To be a successful organisation, we need the skills to both find and execute new ideas. These two skill-sets often seem to be opposites. However, it is much more productive to think of them as a polarity – an interdependent set of skills which are both simultaneously necessary for success.
If our eternal rate of change doesn’t match the rate of change in our environment, we’re in big trouble. The way to avoid this is innovating more.
According to my friend Ben, mountain bikers say “if you see rocks, you hit rocks.” This idea has important implications for innovation and business performance.
We often look for shortcuts to change, but there are none. The design process used by Charles and Ray Eames gives us insight into how we have to do the hard work if we want to change the world.
Zappos is undertaking a fascinating experiment in change management. It’s important to evaluate this separately from the experiment with the management structure Holacracy that they are trying at the same time.
Innovation requires slack – are you taking enough time to innovate?
The Trap of Authenticity Do organisations need to be authentic? It’s a question that came up as I was talking to a colleague recently. He runs a program for the London Stock Exchange designed to accelerate growth in mid-sized companies so that they will become big enough to list on the LSE faster. One of […]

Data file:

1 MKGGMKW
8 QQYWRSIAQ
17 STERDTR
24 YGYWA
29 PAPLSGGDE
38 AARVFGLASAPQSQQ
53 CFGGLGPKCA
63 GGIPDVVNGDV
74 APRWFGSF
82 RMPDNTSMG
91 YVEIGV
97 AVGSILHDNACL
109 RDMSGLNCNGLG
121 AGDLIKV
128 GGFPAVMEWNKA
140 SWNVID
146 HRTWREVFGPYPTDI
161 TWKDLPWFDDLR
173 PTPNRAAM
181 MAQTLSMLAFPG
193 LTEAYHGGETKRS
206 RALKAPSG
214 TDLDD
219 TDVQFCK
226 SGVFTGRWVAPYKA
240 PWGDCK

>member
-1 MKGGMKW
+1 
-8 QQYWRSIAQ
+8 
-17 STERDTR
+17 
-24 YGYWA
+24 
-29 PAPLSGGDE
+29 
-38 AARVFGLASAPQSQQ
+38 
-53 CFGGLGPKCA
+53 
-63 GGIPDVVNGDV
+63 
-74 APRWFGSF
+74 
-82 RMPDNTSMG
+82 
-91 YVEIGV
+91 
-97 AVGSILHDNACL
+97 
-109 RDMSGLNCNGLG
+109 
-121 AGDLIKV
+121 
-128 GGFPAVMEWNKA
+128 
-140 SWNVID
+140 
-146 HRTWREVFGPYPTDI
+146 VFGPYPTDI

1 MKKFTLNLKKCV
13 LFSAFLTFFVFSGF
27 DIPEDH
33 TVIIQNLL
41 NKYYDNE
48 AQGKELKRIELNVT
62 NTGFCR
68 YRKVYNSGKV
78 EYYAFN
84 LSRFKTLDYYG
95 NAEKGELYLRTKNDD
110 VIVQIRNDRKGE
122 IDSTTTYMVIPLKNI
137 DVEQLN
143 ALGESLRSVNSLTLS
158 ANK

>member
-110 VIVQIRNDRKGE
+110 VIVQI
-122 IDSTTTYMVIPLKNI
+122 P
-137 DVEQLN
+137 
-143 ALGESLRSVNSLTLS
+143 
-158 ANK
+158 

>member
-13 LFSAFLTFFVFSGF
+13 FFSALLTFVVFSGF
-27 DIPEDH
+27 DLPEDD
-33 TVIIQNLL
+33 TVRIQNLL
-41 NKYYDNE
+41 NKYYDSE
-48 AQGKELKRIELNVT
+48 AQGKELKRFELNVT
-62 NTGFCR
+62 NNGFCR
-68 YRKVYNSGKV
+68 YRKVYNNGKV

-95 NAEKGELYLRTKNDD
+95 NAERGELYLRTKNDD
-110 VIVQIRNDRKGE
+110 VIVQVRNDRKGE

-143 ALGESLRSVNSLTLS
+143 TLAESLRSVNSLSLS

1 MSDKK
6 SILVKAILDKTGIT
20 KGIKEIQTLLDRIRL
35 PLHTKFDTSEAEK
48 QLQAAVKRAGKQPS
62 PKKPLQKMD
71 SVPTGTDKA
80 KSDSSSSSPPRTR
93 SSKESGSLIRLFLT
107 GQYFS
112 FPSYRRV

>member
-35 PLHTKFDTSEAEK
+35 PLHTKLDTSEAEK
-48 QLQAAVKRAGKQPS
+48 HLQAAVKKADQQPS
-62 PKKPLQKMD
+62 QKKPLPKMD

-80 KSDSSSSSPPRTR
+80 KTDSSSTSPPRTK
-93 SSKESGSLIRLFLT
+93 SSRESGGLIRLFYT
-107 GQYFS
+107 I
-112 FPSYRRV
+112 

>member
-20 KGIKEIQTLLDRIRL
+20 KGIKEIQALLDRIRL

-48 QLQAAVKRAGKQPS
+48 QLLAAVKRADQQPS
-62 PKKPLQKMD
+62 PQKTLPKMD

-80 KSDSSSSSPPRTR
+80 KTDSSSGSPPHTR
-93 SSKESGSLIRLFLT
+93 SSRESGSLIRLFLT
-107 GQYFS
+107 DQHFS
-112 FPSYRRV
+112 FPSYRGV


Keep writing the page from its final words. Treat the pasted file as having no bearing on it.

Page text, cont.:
The watch I inherited from my Grandfather is over 50 years old, but it still works. Are we working on things today that will last 50 years? We should be.
Recently, the Boston Consulting Group (BCG) has published key findings of their latest “Most Innovative Companies 2014” survey. Beside the annual ranking, headed by the top three companies Apple, Google and Samsung, some insightful outcomes with regard to organizational and cultural requirements have striked my eye. According to BCG’s research, successfully innovating companies approach innovation as a system. The system is rooted in experimentation, […]
When we make something new, we often don’t give as much thought to building a business model to go with the great new thing. This is a mistake.
Big new ideas and big target markets are important to innovation. However, if we want to win big, we have to start out incredibly small. New ideas grow by dominating a small niche, and then spiralling out.
Being average isn’t enough – we need to be awesome at something if we want to win.